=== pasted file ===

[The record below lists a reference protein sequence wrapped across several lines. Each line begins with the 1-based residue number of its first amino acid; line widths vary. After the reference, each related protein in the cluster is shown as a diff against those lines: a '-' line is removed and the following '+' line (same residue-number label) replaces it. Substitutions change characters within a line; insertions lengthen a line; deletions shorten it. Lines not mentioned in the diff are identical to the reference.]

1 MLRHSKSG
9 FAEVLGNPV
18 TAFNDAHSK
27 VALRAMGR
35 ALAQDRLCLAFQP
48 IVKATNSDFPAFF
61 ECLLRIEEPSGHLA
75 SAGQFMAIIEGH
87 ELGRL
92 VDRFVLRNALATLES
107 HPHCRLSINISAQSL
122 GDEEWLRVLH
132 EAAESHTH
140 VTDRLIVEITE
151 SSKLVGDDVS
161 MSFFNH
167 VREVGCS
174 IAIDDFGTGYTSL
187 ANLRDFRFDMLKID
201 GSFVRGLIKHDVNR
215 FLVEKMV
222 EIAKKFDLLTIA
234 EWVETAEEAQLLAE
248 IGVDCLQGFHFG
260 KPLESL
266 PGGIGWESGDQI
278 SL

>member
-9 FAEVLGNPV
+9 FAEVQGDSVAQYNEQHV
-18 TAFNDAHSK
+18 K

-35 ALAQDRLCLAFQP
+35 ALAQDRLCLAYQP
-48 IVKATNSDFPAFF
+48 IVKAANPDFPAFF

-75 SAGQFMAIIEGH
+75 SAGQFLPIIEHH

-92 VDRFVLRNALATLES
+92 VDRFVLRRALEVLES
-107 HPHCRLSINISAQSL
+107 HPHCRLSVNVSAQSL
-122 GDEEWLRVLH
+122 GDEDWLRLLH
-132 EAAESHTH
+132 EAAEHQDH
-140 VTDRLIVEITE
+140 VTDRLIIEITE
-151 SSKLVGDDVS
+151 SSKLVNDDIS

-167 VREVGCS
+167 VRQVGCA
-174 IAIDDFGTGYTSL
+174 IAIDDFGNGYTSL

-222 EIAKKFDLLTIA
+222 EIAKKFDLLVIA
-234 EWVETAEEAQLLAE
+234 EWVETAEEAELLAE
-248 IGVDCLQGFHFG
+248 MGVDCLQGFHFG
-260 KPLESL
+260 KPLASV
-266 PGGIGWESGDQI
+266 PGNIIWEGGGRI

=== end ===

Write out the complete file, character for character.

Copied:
[The record below lists a reference protein sequence wrapped across several lines. Each line begins with the 1-based residue number of its first amino acid; line widths vary. After the reference, each related protein in the cluster is shown as a diff against those lines: a '-' line is removed and the following '+' line (same residue-number label) replaces it. Substitutions change characters within a line; insertions lengthen a line; deletions shorten it. Lines not mentioned in the diff are identical to the reference.]

1 MLRHSKSG
9 FAEVLGNPV
18 TAFNDAHSK
27 VALRAMGR
35 ALAQDRLCLAFQP
48 IVKATNSDFPAFF
61 ECLLRIEEPSGHLA
75 SAGQFMAIIEGH
87 ELGRL
92 VDRFVLRNALATLES
107 HPHCRLSINISAQSL
122 GDEEWLRVLH
132 EAAESHTH
140 VTDRLIVEITE
151 SSKLVGDDVS
161 MSFFNH
167 VREVGCS
174 IAIDDFGTGYTSL
187 ANLRDFRFDMLKID
201 GSFVRGLIKHDVNR
215 FLVEKMV
222 EIAKKFDLLTIA
234 EWVETAEEAQLLAE
248 IGVDCLQGFHFG
260 KPLESL
266 PGGIGWESGDQI
278 SL

>member
-9 FAEVLGNPV
+9 FAEVQGDSVAQYNEQHV
-18 TAFNDAHSK
+18 K

-35 ALAQDRLCLAFQP
+35 ALAQDRLCLAYQP
-48 IVKATNSDFPAFF
+48 IVKAANPDFPAFF

-75 SAGQFMAIIEGH
+75 SAGQFLPIIEHH

-92 VDRFVLRNALATLES
+92 VDRFVLRRALEVLES
-107 HPHCRLSINISAQSL
+107 HPHCRLSVNVSAQSL
-122 GDEEWLRVLH
+122 GDEDWLRLLH
-132 EAAESHTH
+132 EAAEHQDH
-140 VTDRLIVEITE
+140 VTDRLIIEITE
-151 SSKLVGDDVS
+151 SSKLVNDDIS

-167 VREVGCS
+167 VRQVGCA
-174 IAIDDFGTGYTSL
+174 IAIDDFGNGYTSL

-222 EIAKKFDLLTIA
+222 EIAKKFDLLVIA
-234 EWVETAEEAQLLAE
+234 EWVETAEEAELLAE
-248 IGVDCLQGFHFG
+248 MGVDCLQGFHFG
-260 KPLESL
+260 KPLASV
-266 PGGIGWESGDQI
+266 PGNIIWEGGGRI